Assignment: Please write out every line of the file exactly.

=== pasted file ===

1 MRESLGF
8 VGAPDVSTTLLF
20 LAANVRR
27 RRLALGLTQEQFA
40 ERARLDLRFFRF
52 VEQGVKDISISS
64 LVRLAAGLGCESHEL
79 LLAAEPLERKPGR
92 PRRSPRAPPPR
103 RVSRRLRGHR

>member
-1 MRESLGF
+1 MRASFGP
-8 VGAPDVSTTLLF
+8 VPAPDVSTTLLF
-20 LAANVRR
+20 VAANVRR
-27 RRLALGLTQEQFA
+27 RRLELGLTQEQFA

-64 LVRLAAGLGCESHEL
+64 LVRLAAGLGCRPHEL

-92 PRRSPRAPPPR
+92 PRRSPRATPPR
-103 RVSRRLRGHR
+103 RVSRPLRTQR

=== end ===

1 MRESLGF
8 VGAPDVSTTLLF
20 LAANVRR
27 RRLALGLTQEQFA
40 ERARLDLRFFRF
52 VEQGVKDISISS
64 LVRLAAGLGCESHEL
79 LLAAEPLERKPGR
92 PRRSPRAPPPR
103 RVSRRLRGHR

>member
-1 MRESLGF
+1 MRASFGP
-8 VGAPDVSTTLLF
+8 VPAPDVSTTLLF
-20 LAANVRR
+20 VAANVRR
-27 RRLALGLTQEQFA
+27 RRLELGLTQEQFA

-64 LVRLAAGLGCESHEL
+64 LVRLAAGLGCRPHEL

-92 PRRSPRAPPPR
+92 PRRSPRATPPR
-103 RVSRRLRGHR
+103 RVSRPLRTQR